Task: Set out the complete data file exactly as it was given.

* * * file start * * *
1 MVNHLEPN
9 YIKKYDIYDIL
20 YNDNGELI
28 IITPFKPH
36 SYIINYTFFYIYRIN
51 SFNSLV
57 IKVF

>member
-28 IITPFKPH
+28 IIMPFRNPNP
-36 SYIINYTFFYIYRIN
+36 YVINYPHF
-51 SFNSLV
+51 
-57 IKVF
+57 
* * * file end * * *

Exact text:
1 MVNHLEPN
9 YIKKYDIYDIL
20 YNDNGELI
28 IITPFKPH
36 SYIINYTFFYIYRIN
51 SFNSLV
57 IKVF

>member
-28 IITPFKPH
+28 IIMPFRNPNP
-36 SYIINYTFFYIYRIN
+36 YVINYPHF
-51 SFNSLV
+51 
-57 IKVF
+57 